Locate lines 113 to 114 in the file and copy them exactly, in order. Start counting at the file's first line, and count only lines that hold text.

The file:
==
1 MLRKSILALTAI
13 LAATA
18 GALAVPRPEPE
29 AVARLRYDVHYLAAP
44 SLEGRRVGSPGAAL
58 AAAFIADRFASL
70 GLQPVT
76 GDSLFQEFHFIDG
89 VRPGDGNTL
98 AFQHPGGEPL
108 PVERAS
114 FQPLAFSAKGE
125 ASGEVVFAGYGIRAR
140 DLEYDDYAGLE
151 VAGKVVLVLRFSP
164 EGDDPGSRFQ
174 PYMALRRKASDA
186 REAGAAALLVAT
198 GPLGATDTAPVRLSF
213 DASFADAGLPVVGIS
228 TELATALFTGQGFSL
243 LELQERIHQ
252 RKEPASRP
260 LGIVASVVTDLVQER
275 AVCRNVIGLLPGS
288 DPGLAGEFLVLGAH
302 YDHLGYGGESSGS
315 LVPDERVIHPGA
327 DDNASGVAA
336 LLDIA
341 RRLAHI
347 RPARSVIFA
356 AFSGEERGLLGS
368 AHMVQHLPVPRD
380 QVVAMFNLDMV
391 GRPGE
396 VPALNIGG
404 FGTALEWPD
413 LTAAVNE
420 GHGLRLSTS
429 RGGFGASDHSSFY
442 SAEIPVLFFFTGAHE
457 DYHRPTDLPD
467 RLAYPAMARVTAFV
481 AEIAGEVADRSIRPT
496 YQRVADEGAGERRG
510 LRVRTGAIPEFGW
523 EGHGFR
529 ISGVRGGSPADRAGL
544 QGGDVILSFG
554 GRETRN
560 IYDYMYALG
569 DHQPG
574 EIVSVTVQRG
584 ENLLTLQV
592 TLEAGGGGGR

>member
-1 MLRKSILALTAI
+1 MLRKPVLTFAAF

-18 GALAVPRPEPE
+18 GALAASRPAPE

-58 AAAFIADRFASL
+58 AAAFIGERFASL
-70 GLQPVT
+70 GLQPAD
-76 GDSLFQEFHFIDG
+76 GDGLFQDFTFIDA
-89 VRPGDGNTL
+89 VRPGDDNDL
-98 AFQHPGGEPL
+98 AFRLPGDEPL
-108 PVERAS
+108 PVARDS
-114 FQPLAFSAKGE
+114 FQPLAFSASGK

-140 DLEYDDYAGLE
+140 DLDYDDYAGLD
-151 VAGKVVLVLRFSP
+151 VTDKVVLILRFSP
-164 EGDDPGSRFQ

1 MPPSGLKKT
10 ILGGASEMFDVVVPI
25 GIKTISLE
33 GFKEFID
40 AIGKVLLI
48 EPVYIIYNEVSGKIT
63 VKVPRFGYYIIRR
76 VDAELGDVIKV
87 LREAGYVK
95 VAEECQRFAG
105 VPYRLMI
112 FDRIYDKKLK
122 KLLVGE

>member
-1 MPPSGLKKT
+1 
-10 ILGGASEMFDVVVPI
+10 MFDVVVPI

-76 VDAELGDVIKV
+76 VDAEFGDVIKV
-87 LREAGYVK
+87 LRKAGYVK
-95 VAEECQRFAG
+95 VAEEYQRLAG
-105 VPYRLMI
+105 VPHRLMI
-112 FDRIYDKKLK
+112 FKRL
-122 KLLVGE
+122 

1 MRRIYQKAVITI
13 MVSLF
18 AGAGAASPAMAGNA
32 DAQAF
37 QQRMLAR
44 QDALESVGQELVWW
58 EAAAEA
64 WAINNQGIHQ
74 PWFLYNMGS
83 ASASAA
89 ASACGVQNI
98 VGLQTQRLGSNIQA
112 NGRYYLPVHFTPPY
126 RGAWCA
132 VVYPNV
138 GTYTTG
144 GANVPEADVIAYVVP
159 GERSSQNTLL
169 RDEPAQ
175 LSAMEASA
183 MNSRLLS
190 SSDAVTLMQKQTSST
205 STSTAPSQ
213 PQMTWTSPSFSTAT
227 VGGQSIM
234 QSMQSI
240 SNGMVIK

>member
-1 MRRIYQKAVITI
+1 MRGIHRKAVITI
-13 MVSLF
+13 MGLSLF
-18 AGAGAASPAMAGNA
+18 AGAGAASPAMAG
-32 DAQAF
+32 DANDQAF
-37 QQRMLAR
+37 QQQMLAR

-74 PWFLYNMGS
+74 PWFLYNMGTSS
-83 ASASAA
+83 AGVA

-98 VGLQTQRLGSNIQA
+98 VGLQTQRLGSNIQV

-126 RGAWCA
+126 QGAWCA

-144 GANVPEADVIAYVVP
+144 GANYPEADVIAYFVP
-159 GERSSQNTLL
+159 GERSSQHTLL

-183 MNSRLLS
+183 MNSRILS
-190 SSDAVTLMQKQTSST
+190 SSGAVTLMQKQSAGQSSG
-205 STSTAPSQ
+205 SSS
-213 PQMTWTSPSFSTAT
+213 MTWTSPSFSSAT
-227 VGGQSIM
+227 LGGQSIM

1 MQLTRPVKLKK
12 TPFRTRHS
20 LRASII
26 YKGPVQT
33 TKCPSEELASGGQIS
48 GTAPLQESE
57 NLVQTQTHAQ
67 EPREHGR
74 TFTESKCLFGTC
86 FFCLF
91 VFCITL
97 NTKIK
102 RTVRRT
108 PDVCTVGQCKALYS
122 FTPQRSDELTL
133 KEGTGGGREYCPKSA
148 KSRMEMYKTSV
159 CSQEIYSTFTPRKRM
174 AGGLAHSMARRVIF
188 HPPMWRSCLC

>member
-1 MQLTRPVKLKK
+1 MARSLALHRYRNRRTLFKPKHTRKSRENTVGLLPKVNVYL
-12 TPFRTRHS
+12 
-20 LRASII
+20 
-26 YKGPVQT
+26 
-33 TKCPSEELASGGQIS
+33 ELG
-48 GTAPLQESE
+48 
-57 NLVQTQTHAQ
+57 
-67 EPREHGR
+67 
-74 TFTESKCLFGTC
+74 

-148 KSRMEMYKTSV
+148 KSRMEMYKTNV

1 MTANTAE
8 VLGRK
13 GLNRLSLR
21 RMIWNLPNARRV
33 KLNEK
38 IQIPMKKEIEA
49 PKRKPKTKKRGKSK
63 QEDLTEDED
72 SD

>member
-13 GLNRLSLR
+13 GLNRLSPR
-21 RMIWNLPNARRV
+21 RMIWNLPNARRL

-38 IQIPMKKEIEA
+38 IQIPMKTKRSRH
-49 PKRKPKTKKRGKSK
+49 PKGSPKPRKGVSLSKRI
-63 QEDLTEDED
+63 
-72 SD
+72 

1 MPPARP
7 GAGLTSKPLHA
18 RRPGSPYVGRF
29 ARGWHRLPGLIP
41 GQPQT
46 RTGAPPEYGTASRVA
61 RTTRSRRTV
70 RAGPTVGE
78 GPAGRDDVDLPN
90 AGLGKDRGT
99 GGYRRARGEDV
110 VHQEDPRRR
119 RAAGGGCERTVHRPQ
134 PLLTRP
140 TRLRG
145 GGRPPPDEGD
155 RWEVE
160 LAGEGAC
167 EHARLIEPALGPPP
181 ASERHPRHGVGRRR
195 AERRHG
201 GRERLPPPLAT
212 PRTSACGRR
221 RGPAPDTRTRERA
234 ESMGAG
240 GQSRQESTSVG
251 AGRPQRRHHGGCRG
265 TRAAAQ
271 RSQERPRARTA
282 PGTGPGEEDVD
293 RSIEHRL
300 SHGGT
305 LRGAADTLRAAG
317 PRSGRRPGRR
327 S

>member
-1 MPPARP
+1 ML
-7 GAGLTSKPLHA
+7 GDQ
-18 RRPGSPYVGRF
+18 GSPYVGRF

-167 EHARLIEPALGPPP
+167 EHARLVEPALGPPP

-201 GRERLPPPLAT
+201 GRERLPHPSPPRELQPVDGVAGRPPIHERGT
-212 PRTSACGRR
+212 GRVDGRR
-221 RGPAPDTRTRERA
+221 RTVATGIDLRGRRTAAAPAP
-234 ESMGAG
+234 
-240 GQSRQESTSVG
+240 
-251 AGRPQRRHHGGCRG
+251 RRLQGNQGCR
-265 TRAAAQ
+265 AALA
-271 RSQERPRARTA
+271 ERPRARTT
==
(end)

18 AGAGAASPAMAGNA
32 DAQAF